On July 8, 2015, the University of Warwick announced that it would stop investing in coal, oil and gas companies at the earliest opportunity. This is what is called 'divestment'. This decision followed two years of campaigning by Fossil Free Warwick and overwhelming support from the student body.
Divestment is a tactic campaigners use to leverage the institutions with which they engage - universities, pension funds, religious establishments - for social, political, and economic change. It is a symbolic message, tied to a material action, and designed to delegitimise particular industries and governments. By publically announcing that it will no longer offer its money for use by a particular company, an institution - e.g. a university - takes a moral stand, and removes that company's 'social license to operate'.
Divestment has been used by activists against apartheid South Africa and the tobacco industry, and has been incredibly successful in opening up the political space for previously un-thought-of actions. A study by the University of Oxford's Smith School found that "in almost every divestment campaign we reviewed from adult services to Darfur, from tobacco to South Africa, divestment campaigns were successful in lobbying for restrictive legislation affecting stigmatised firms."
Divestment in the climate movement is a relatively new tactic, and has met with massive success. It has mobilised campuses and communities across the world, and over 400 institutions have already refused to allow their money to be used to bankroll climate change. Most importantly, it has begun to shift the political debate, and open up new and vital solutions to climate change. Prior to the divestment movement, the idea of leaving fossil fuels in the ground as a solution to the problem of CO2 was considered unthinkable; despite numerous strands of research showing us that, to have a reasonable chance of avoiding catastrophic climate change, humanity needs to leave around 3/4 of coal, oil and gas in the ground.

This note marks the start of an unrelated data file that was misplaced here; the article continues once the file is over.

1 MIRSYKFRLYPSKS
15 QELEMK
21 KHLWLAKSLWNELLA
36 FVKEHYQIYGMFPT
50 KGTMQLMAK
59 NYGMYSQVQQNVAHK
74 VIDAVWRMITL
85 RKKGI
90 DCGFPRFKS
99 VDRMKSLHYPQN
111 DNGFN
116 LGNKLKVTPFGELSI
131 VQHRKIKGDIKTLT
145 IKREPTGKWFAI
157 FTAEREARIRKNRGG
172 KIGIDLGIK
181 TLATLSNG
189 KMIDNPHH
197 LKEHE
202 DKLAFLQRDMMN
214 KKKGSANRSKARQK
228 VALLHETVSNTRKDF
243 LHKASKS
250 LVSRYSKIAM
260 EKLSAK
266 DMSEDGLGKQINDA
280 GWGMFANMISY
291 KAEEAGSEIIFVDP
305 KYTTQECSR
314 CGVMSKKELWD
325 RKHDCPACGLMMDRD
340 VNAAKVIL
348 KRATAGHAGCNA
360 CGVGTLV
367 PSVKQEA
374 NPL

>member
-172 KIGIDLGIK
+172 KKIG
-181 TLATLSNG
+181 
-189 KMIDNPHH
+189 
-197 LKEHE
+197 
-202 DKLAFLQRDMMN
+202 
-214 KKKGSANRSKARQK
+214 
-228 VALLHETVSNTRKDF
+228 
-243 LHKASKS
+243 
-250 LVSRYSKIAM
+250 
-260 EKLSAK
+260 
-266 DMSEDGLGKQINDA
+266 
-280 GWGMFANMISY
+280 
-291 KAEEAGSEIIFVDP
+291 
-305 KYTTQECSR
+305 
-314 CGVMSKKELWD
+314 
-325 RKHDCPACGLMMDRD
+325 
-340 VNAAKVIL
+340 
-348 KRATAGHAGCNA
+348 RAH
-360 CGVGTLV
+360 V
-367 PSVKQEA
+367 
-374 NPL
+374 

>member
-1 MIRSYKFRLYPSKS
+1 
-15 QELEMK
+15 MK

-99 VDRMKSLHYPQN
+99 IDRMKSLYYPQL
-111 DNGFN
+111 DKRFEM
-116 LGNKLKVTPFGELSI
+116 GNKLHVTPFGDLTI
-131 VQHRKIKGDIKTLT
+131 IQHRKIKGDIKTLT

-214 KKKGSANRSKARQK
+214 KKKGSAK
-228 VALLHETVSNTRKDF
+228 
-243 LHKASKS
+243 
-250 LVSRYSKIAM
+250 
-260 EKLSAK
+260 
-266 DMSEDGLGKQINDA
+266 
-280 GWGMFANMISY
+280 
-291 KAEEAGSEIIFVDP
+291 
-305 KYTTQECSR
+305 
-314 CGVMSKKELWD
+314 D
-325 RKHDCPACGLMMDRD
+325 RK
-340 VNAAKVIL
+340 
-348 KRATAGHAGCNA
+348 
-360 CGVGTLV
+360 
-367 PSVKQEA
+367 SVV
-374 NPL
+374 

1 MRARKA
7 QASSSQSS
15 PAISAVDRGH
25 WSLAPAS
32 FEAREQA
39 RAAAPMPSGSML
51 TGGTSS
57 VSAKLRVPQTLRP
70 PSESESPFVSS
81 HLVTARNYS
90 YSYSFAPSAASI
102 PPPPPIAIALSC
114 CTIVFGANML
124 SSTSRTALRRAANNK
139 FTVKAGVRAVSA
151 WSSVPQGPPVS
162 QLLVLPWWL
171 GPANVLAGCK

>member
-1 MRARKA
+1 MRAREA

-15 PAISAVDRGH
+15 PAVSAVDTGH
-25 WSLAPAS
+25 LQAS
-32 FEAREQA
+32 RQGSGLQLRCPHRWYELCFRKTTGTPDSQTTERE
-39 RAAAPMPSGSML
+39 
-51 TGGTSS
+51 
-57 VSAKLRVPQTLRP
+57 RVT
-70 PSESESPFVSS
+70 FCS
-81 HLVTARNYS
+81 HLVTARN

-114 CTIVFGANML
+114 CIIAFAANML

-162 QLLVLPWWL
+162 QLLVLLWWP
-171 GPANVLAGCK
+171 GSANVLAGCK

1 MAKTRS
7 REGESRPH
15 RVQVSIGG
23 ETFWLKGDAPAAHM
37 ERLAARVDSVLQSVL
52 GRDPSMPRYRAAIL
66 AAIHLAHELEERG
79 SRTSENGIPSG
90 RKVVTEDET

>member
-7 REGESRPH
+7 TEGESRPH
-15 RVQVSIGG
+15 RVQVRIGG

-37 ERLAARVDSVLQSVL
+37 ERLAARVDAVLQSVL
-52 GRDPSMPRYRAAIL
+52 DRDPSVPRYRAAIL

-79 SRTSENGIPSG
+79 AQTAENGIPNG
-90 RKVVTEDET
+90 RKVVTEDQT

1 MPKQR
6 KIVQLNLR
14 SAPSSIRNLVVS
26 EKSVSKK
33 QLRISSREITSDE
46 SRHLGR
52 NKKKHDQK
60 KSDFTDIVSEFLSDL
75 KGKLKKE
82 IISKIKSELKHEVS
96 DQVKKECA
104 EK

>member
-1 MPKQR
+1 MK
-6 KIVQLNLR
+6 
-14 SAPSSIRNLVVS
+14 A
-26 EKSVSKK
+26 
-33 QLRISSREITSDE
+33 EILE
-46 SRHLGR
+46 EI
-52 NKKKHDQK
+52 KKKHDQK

Now, the proposal to 'Keep it in the Ground' - to take the name of a new Guardian campaign on divestment - is taking off. Direct action groups blockading new fossil fuel infrastructure, and divestment campaigns, are helping shift the entire global discourse.
To find out more about the arguments for divestment, read our brief, which was submitted the University Council members as supporting documentation for our divestment motion in July, 2015.
Whilst Warwick has pledged to divest, the battle is not yet won.
Warwick invests through external fund managers (it gives its money to an external company who then purchase shares on Warwick's behalf), meaning that it cannot go Fossil Free until there is an investment fund on the market that specifically excludes fossil fuel companies.
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